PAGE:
Congratulations, Graduates! Now what?

On behalf of everyone in Career Services, I want to extend our congratulations to everyone who is receiving a Penn diploma today. It was a pleasure and a privilege to get to know you as you pursued your degree. In fact, you are the reason we do the work we do: you are an impressive group indeed, and have much to contribute.

Now what? Well, if you have made your plans for post-graduation, please fill out our survey. The undergraduate survey is here. If you received a graduate degree, please respond when we ask you to complete the survey, or go to our web site and find the form for your program. Thank you! And please do stay in touch. Drop us an email and let us know how that new job, graduate program, or post doc is going. We value your insights.


What if you don’t have a firm plan yet? Please let us know how we can help you over the next few months. As Penn alumni you continue to have access to our services. In many fields, we know that the job market is still challenging. In others, opportunities are only now starting to be announced. We can help you figure out how best to approach your job search. If you are planning to apply to graduate or professional school for 2012, we are here to help with the application process.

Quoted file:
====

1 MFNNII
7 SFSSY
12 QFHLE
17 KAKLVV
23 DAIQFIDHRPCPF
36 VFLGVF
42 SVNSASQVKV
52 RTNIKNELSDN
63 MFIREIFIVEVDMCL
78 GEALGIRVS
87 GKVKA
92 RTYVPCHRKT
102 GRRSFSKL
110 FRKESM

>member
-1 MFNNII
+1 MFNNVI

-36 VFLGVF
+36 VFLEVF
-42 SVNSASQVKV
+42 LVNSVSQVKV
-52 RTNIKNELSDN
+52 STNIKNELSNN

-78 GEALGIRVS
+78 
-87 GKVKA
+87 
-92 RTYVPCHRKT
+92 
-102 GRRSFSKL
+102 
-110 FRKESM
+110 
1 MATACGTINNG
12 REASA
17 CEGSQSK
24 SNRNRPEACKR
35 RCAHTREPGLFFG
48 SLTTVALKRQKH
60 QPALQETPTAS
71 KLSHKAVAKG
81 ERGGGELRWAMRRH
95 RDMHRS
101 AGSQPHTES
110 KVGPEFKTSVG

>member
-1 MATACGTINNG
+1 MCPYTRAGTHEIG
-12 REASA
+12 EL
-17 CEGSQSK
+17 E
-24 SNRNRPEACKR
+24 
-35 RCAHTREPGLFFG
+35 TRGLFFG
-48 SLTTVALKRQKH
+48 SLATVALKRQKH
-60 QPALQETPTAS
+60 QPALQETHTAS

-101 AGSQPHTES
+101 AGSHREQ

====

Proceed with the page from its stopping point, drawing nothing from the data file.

We are here all summer, and available to meet with you. If you are not staying in Philadelphia, we are happy to schedule a conversation over the phone. Soon we will offer Skype appointments as well. And keep an eye on our web site and our social media. There is much there that can be helpful to you.

But for today, enjoy the chance to reflect on all you have accomplished. Once again, congratulations, and all the very best as you leave Penn to meet your future.